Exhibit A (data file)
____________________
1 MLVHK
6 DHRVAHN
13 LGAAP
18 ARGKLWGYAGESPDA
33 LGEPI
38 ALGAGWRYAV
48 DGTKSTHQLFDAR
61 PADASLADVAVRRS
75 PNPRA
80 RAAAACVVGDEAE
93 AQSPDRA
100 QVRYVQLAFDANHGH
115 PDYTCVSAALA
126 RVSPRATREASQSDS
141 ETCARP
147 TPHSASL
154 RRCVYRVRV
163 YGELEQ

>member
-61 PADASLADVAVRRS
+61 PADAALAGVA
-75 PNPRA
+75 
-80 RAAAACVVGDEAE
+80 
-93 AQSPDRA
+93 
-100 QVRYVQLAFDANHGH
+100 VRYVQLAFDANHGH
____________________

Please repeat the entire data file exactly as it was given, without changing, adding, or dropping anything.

1 MLVHK
6 DHRVAHN
13 LGAAP
18 ARGKLWGYAGESPDA
33 LGEPI
38 ALGAGWRYAV
48 DGTKSTHQLFDAR
61 PADASLADVAVRRS
75 PNPRA
80 RAAAACVVGDEAE
93 AQSPDRA
100 QVRYVQLAFDANHGH
115 PDYTCVSAALA
126 RVSPRATREASQSDS
141 ETCARP
147 TPHSASL
154 RRCVYRVRV
163 YGELEQ

>member
-61 PADASLADVAVRRS
+61 PADAALAGVA
-75 PNPRA
+75 
-80 RAAAACVVGDEAE
+80 
-93 AQSPDRA
+93 
-100 QVRYVQLAFDANHGH
+100 VRYVQLAFDANHGH